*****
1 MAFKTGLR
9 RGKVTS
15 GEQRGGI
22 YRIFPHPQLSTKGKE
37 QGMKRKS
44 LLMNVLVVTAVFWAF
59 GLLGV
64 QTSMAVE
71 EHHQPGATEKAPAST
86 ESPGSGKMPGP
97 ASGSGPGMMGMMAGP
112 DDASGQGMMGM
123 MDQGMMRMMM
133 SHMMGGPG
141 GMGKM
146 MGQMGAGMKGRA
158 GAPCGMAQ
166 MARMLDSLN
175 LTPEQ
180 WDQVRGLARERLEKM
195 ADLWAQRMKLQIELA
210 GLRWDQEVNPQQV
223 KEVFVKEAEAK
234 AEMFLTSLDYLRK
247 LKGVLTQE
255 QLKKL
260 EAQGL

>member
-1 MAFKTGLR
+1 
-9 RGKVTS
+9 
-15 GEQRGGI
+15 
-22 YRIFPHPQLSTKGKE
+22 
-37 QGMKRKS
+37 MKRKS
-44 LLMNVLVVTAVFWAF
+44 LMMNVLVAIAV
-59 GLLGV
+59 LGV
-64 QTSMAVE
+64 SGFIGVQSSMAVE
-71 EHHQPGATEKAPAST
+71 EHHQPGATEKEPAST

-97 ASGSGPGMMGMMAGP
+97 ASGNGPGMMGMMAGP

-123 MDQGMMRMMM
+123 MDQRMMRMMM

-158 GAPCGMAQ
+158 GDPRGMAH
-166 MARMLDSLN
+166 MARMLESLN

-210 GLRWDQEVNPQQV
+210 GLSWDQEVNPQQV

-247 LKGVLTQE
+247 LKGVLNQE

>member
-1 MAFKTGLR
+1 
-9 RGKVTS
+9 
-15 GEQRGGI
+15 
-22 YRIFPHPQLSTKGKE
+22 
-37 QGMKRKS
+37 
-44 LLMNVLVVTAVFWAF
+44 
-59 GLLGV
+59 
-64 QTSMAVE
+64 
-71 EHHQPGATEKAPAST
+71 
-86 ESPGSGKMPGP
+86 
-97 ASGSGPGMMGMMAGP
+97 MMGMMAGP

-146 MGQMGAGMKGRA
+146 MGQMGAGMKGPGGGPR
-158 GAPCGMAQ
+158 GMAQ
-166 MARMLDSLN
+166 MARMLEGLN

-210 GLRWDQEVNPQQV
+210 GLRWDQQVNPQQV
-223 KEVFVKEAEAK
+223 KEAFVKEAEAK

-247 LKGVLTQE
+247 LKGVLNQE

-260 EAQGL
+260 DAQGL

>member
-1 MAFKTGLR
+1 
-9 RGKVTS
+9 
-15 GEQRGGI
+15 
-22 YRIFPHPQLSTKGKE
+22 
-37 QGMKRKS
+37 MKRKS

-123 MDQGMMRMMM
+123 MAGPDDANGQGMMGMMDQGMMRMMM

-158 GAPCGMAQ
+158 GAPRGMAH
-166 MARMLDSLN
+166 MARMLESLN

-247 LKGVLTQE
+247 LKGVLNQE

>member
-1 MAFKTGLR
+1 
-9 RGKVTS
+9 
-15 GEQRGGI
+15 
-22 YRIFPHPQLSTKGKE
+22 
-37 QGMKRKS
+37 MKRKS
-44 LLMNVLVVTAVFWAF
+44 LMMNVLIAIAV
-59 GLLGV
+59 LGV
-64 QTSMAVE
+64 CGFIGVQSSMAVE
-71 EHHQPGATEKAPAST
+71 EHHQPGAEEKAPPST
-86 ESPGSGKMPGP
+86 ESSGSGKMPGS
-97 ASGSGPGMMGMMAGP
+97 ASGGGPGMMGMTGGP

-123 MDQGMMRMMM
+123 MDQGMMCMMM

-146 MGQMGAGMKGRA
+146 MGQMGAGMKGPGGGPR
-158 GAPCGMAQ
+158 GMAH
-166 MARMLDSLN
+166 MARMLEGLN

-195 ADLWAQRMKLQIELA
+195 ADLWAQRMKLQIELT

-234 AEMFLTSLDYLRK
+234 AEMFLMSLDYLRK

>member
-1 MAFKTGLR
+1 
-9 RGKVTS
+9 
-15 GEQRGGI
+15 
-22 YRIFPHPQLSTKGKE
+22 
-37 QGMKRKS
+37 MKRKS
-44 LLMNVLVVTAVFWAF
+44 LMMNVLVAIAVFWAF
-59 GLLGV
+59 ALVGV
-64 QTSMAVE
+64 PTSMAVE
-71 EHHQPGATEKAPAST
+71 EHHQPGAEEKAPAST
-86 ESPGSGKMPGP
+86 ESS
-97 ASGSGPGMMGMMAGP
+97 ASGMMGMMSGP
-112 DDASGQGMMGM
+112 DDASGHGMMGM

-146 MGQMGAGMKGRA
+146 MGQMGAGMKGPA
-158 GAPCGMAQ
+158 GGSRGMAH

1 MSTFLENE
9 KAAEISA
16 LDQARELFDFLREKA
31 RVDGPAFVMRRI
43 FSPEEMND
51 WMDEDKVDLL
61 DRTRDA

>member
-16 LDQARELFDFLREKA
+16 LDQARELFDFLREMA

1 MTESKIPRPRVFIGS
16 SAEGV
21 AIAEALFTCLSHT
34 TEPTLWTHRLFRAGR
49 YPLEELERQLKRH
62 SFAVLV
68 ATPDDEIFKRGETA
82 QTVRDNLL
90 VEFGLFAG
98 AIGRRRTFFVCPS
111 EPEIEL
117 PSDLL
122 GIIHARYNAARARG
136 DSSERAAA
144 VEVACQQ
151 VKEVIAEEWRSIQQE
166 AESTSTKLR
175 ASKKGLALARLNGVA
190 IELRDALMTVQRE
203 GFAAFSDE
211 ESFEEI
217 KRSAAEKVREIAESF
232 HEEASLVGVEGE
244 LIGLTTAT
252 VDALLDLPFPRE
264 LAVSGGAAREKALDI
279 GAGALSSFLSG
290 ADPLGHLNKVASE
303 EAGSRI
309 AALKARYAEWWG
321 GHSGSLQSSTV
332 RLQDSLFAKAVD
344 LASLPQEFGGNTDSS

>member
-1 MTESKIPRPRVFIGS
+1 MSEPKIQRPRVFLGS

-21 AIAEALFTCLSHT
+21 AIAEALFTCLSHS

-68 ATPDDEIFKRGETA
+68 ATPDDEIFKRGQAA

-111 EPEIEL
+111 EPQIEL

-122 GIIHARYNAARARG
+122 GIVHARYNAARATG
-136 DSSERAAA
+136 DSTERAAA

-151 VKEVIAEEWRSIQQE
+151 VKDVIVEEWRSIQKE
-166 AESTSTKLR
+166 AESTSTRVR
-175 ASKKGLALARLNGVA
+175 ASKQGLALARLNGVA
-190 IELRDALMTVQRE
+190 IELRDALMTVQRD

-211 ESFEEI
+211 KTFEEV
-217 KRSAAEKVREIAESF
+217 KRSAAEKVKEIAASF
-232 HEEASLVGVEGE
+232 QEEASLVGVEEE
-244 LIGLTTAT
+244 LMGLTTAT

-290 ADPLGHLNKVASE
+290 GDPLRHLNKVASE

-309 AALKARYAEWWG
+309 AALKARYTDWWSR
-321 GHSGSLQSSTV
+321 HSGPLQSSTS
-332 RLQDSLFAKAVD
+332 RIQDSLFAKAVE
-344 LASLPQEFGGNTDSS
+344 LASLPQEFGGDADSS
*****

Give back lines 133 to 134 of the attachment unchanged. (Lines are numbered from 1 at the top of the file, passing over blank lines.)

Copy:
+71 EHHQPGAEEKAPPST
-86 ESPGSGKMPGP